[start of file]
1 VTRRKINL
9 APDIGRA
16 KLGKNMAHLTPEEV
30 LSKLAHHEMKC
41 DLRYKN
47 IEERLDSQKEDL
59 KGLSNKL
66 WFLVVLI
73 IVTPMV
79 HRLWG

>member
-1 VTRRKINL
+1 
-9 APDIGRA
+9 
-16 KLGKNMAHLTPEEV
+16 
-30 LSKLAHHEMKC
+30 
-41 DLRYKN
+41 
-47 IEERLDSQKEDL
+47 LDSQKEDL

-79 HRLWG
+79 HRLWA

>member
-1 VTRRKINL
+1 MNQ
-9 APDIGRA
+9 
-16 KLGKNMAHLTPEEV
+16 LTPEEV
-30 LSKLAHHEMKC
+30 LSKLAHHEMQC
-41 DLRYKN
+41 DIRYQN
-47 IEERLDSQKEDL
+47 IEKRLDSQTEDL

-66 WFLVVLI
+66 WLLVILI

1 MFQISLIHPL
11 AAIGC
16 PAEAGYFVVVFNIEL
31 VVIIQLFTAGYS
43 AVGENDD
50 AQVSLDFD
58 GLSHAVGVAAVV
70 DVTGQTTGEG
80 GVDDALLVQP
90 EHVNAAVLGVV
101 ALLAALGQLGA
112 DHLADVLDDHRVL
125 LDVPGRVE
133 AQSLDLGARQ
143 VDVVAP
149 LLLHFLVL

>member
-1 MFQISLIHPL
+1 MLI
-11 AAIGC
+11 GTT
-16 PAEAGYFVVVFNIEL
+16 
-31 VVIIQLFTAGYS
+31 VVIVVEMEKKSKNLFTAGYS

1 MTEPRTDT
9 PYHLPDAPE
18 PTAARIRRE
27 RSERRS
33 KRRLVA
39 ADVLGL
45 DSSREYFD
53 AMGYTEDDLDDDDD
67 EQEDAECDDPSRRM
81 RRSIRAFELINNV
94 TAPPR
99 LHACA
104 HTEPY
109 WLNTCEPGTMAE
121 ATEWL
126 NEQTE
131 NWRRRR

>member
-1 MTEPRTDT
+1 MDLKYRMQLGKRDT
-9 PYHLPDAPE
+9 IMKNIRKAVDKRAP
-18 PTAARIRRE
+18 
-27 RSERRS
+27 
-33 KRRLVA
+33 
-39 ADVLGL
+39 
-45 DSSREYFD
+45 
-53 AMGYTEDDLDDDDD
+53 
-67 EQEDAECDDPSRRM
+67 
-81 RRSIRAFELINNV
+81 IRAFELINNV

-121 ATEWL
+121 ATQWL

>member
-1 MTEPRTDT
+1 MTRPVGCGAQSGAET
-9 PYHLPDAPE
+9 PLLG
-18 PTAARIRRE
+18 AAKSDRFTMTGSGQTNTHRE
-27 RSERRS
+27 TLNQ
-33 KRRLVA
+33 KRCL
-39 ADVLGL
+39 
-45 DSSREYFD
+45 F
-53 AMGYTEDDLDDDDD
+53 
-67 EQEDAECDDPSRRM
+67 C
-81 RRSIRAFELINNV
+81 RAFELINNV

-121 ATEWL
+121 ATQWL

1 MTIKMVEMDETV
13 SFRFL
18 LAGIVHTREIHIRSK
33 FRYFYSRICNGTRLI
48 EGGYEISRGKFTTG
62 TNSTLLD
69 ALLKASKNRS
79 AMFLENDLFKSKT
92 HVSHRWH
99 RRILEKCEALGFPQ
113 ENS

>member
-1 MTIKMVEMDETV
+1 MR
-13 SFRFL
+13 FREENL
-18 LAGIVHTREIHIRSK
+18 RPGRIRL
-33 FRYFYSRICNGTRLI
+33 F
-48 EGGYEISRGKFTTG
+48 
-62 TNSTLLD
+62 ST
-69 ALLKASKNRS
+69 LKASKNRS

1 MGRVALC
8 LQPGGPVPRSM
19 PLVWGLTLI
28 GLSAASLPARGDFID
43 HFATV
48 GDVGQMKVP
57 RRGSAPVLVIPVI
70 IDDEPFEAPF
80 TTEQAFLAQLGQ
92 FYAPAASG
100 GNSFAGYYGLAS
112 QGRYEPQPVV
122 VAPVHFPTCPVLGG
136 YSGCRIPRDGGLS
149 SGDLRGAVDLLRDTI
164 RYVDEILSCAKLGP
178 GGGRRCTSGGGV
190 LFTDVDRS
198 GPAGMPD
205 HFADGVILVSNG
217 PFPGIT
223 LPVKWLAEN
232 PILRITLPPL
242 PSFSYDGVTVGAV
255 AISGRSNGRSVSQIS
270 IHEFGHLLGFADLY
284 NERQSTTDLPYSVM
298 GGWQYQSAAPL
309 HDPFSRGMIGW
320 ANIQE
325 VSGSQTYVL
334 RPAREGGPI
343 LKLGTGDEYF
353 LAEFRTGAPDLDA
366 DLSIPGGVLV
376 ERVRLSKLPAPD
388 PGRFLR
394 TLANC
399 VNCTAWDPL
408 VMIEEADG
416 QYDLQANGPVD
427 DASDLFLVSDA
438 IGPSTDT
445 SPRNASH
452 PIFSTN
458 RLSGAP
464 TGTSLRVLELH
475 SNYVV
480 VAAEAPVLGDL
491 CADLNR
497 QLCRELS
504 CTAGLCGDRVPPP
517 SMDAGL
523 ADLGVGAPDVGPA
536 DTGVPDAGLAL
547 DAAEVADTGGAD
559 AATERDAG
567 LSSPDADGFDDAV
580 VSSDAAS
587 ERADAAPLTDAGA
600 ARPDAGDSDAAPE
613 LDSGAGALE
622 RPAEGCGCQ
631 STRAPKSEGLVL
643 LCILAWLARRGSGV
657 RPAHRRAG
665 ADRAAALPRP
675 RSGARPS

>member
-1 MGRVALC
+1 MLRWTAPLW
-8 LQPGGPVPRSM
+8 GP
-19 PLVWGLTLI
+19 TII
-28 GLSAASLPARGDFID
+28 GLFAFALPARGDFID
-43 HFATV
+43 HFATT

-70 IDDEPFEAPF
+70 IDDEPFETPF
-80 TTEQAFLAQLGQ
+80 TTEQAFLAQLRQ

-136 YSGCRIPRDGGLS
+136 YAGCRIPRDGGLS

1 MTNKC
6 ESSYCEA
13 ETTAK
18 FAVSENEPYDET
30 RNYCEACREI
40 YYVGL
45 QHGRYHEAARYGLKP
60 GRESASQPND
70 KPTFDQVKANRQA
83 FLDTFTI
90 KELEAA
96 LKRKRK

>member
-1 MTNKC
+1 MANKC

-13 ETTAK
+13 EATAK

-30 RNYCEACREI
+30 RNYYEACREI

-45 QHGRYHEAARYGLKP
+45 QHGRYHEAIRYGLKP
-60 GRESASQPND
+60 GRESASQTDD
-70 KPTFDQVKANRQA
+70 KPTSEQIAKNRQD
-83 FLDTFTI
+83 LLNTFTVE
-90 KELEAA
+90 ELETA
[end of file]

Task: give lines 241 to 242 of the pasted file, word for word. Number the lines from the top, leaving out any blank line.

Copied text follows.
6 ESSYCEA
13 ETTAK